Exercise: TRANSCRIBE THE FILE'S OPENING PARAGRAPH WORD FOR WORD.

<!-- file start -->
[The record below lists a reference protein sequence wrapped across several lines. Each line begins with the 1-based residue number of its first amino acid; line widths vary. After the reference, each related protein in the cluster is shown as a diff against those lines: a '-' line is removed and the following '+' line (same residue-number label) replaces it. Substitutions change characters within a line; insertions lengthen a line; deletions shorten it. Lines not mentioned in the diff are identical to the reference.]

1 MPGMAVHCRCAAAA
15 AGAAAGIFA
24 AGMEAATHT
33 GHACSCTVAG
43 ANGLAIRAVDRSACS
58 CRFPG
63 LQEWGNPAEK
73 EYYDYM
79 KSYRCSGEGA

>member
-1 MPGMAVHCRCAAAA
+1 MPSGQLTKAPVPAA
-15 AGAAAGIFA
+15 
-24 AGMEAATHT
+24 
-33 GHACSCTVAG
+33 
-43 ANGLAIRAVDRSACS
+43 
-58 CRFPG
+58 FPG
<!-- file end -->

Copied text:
[The record below lists a reference protein sequence wrapped across several lines. Each line begins with the 1-based residue number of its first amino acid; line widths vary. After the reference, each related protein in the cluster is shown as a diff against those lines: a '-' line is removed and the following '+' line (same residue-number label) replaces it. Substitutions change characters within a line; insertions lengthen a line; deletions shorten it. Lines not mentioned in the diff are identical to the reference.]